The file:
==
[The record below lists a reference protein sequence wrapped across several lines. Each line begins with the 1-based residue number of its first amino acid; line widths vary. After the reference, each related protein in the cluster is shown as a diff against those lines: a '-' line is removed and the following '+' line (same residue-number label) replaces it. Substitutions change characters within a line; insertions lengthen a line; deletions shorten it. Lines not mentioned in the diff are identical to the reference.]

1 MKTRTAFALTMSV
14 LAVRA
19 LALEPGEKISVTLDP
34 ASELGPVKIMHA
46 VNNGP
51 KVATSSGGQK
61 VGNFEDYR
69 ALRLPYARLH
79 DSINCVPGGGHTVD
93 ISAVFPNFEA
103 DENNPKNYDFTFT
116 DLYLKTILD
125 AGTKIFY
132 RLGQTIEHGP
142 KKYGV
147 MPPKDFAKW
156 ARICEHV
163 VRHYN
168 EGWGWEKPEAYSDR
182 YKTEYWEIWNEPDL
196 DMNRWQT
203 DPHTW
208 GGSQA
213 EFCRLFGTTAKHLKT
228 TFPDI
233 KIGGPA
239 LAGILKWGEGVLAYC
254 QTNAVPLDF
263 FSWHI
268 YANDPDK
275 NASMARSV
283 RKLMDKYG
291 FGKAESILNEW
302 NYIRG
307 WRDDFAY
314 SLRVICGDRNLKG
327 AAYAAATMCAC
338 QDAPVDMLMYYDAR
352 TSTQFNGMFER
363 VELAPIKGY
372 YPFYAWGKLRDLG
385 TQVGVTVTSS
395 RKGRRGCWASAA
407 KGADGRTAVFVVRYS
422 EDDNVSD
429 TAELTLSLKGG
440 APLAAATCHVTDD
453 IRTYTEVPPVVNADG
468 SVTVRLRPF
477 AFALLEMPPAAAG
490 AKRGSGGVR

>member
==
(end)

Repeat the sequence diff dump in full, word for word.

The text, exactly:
[The record below lists a reference protein sequence wrapped across several lines. Each line begins with the 1-based residue number of its first amino acid; line widths vary. After the reference, each related protein in the cluster is shown as a diff against those lines: a '-' line is removed and the following '+' line (same residue-number label) replaces it. Substitutions change characters within a line; insertions lengthen a line; deletions shorten it. Lines not mentioned in the diff are identical to the reference.]

1 MKTRTAFALTMSV
14 LAVRA
19 LALEPGEKISVTLDP
34 ASELGPVKIMHA
46 VNNGP
51 KVATSSGGQK
61 VGNFEDYR
69 ALRLPYARLH
79 DSINCVPGGGHTVD
93 ISAVFPNFEA
103 DENNPKNYDFTFT
116 DLYLKTILD
125 AGTKIFY
132 RLGQTIEHGP
142 KKYGV
147 MPPKDFAKW
156 ARICEHV
163 VRHYN
168 EGWGWEKPEAYSDR
182 YKTEYWEIWNEPDL
196 DMNRWQT
203 DPHTW
208 GGSQA
213 EFCRLFGTTAKHLKT
228 TFPDI
233 KIGGPA
239 LAGILKWGEGVLAYC
254 QTNAVPLDF
263 FSWHI
268 YANDPDK
275 NASMARSV
283 RKLMDKYG
291 FGKAESILNEW
302 NYIRG
307 WRDDFAY
314 SLRVICGDRNLKG
327 AAYAAATMCAC
338 QDAPVDMLMYYDAR
352 TSTQFNGMFER
363 VELAPIKGY
372 YPFYAWGKLRDLG
385 TQVGVTVTSS
395 RKGRRGCWASAA
407 KGADGRTAVFVVRYS
422 EDDNVSD
429 TAELTLSLKGG
440 APLAAATCHVTDD
453 IRTYTEVPPVVNADG
468 SVTVRLRPF
477 AFALLEMPPAAAG
490 AKRGSGGVR

>member